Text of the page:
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Advice and Information Stories

Here are some of the ways social prescribing has helped change people’s lives for the better…  

Financial Wellbeing

Financial social prescribing is a vital part of whole-person wellbeing. But money, welfare and housing problems can create isolation and a sense that you’re the only one with a problem. Our stories show the positive impact of advice and information on real people’s lives…   

The stories are real. But we’ve changed the names to maintain confidentiality. 



Mike's mother has dementia, and he cares for her full time. He has some problems with literacy, and he doesn't have access to the internet. One day, Mike received a letter. It told him that his mother’s Disability Living Allowance was being stopped. He was to apply for Attendance Allowance instead. 

Mike became very anxious.  He felt so worried, he even thought about taking his own life. He explained his concerns to his doctor, who was already helping him with his mental health, and the doctor referred him for financial support.  

Mike's link worker helped him successfully complete the Attendance Allowance application he had been so worried about. She also showed him how to access the services of Dementia UK and Alzheimer’s Society. Here, he was able to find advice on caring for his mum. Mike said the support saved his life.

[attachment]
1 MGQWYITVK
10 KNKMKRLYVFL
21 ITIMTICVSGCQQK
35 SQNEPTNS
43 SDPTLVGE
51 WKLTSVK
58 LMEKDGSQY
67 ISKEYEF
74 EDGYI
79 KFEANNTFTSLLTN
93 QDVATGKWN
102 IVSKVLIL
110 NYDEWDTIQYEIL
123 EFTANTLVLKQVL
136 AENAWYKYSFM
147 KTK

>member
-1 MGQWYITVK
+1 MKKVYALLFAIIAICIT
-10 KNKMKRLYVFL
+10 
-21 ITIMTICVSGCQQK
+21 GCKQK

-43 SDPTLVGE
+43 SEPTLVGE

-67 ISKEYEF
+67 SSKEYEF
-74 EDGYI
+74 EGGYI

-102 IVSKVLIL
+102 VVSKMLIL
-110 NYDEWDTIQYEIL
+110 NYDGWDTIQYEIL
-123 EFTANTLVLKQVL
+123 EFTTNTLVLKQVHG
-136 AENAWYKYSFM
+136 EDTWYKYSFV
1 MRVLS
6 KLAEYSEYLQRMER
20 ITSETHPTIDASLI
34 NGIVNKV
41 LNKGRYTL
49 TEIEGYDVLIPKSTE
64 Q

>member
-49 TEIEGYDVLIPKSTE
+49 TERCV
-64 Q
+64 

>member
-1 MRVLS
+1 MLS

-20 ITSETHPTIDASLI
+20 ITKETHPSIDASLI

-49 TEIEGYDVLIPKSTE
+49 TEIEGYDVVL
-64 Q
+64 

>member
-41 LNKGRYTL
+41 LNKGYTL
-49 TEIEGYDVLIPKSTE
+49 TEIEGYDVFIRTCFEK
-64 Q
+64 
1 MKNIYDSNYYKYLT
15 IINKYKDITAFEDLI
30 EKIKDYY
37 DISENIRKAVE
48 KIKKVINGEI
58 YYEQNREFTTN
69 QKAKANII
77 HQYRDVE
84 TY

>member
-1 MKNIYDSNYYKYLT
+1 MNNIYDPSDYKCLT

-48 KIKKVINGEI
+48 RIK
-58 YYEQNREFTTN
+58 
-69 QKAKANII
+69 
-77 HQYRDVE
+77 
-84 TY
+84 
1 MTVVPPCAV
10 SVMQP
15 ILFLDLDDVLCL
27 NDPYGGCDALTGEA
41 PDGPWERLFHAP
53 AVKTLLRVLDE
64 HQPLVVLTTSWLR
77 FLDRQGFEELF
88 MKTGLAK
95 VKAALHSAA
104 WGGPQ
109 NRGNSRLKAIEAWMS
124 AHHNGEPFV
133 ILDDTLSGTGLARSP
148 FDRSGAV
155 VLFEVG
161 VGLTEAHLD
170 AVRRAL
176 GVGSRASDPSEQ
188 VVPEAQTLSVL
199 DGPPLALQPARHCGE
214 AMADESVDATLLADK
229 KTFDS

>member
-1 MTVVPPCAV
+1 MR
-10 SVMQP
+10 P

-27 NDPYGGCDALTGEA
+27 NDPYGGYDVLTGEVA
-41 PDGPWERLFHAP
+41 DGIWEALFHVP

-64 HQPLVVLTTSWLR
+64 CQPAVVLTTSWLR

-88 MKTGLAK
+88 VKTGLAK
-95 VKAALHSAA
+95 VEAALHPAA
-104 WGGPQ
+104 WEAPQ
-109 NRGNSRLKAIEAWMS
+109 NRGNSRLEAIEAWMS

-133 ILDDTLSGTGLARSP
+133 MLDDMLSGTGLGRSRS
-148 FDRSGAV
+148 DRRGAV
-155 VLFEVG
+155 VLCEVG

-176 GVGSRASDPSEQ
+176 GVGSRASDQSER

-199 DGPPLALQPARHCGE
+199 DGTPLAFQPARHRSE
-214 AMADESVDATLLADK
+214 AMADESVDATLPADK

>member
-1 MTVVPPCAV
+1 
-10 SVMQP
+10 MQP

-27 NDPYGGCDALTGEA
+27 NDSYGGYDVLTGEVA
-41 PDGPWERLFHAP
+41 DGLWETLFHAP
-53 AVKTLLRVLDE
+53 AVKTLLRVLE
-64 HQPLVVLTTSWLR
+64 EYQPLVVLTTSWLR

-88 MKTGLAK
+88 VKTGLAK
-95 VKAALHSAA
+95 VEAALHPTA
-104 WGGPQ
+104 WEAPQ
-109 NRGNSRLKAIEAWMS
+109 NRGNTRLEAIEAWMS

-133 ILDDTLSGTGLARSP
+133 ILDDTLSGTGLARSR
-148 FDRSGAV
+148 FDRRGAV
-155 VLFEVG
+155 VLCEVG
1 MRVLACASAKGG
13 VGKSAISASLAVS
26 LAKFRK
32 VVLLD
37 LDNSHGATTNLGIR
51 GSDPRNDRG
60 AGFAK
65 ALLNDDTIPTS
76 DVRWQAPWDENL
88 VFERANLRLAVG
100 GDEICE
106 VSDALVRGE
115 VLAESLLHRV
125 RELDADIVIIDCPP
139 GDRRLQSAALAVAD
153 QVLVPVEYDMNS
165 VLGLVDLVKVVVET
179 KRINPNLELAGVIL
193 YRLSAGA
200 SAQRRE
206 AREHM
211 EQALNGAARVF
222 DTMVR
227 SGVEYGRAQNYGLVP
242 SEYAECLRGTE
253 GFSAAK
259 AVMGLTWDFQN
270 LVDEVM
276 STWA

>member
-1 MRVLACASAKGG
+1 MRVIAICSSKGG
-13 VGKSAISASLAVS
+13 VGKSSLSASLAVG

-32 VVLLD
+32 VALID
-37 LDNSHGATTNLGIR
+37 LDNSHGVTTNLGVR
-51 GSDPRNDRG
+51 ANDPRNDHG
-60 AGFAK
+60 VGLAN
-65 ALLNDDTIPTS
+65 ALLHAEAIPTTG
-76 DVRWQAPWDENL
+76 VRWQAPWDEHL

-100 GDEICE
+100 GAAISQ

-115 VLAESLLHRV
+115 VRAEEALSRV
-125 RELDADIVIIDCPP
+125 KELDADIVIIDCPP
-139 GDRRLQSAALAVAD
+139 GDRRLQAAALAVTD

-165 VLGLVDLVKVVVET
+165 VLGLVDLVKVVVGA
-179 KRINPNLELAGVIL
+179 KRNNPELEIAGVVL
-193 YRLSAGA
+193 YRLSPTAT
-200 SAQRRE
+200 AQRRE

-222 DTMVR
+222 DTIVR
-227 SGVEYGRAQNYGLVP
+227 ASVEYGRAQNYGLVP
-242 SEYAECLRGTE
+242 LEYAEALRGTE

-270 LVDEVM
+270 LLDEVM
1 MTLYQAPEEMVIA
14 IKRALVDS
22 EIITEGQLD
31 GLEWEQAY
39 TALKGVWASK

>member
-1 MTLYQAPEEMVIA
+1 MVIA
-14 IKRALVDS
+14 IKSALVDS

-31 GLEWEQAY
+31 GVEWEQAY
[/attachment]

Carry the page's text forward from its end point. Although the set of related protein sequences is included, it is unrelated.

Debbie was attacked by a colleague, who ran her over in his car outside their office. After the incident, she tried to return to work. But she developed post-traumatic stress disorder.  

Debbie became frightened of going out. She spent most days in bed, with suicidal thoughts. She fell into debt.  

Her link worker applied for Universal Credit and Personal Independence Payment for her. She also activated the Breathing Space. The Breathing Space gives anyone in debt legal protection from creditors for up to 60 days. Debbie disengaged from the scheme. But her sister stepped in to help, contacting Citizens Advice. Debbie is now receiving debt advice and the benefits she was due.  


Sharmin lost his job due to lockdown. This meant he and his wife had no income. They spoke limited English and did not know where to get help. While visiting his local GP surgery, Sharmin mentioned to a nurse that he felt anxious and worthless in his situation. The nurse referred him for financial support.  

Sharmin's link worker made an application for Universal Credit. It did not match his previous income, but it did cover essential bills. Within four months, Sharmin had found a new job and was able to stop claiming benefits. 


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